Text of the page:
Sunday, May 2, 2010

Happy Birthday Nancy

I was away for a few days and I missed someone’s birthday. Nancy Drew is 80 years old.

It was 80 years ago yesterday [Wednesday] that the world was first introduced to the intrepid, titian-haired girl detective. On April 28, 1930, the first three Nancy Drew books – The Secret of the Old Clock, The Hidden Staircase and The Bungalow Mystery — were released, opening up a world where girls could — and did — do anything. Nancy wasn’t relegated to the sidelines; she was the one leading the charge, usually in her cool roadster.

It’s been years since I’ve picked up a new Nancy Drew book so I don’t know what she’s like now. But, apparently, she’s still working:

Three hundred books, a dozen video games, five films, and two TV series later, Nancy’s still at it. These days, she drives a sky-blue hybrid and carries a cell phone, but River Heights still depends on her to prevent everything from identity theft to political assassinations. Her books don’t follow any of the hot trends in young adult fiction: Nancy fights no zombies, owns no designer clothes, and lusts after nary a vampire. Yet each new book has a print run of 25,000 and, cumulatively, the books have sold more than 200 million copies. It’s hard to imagine another cultural icon that could bring together Sonia Sotomayor and Laura Bush, both of whom cite Nancy as an inspiration.

I’ve already talked about how the first Nancy Drew book I ever read was The Witch Tree Symbol. In that story, Nancy and her friends solved a mystery set amongst the Amish. At 8 years old, I had never heard of the Amish so it was a whole new world to me. I think that was part of what was great about reading the Nancy Drew Series. One week I was traveling to Buenos Aires (The Mystery of the Brass Bound Trunk), the next week, after a brief stop in New York City (which might as well have been Timbuktu to me) I was in China (The Mystery of the Fire Dragon), the next week it was Hawaii (The Secret of the Golden Pavilion). One of my favorites was The Secret of the Wooden Lady which took place on board a clipper ship in in Boston Harbor.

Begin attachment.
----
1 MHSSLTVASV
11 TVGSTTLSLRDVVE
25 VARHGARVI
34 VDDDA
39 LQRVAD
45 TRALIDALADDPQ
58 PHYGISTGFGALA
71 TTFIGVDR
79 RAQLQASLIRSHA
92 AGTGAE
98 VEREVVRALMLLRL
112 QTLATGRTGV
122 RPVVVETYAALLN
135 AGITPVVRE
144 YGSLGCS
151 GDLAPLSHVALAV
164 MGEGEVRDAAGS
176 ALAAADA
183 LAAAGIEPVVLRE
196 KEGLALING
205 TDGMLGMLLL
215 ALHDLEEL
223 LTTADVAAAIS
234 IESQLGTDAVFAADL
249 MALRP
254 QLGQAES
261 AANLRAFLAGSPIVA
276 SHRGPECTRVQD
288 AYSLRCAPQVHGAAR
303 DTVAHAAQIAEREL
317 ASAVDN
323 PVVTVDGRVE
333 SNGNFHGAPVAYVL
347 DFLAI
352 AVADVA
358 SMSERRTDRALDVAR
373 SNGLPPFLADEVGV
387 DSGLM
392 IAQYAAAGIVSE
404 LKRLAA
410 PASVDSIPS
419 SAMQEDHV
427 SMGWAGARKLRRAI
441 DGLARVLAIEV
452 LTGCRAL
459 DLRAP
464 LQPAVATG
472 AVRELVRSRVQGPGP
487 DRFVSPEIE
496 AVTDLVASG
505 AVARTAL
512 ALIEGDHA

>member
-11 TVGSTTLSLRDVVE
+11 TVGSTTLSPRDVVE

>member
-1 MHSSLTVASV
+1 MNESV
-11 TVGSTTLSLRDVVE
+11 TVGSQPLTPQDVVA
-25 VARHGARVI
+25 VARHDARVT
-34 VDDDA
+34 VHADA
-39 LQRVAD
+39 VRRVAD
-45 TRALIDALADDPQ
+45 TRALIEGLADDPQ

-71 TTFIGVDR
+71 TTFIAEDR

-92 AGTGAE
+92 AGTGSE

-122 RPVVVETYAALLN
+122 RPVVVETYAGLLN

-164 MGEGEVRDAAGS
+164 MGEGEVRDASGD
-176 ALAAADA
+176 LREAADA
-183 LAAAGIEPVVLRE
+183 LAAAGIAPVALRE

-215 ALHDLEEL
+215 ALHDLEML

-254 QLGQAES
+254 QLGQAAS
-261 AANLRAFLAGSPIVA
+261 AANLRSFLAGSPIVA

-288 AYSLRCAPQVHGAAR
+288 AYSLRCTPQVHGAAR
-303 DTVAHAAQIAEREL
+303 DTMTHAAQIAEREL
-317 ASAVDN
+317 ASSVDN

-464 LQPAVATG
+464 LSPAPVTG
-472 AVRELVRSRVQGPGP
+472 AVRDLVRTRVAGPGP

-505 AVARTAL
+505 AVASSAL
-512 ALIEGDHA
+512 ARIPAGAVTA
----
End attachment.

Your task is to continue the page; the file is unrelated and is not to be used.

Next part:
I didn’t read the series in order, I read the books as I could get my hands on them. At some point I realized that the original versions of the first books in the series had been re-written at some point. Nancy had gone from being 16 to being 18. I didn’t care that there were different versions; it meant more books to read.

The thing about a Nancy Drew Mystery was that the mystery wasn’t solved by brute strength but by brains. And by lack of fear. Sometimes the talents that Nancy evidenced were a little hard to believe. Or, at least, they are hard to believe now that I look back at them. Nancy manages to compete in a figure skating competition (The Mystery of the Ski Jump). And she joined the circus as a stunt rider (The Ringmaster’s Secret). But I was willing to suspend disbelief.

So, Happy Birthday Nancy. You may be 80 years old, but you are still 18 to me.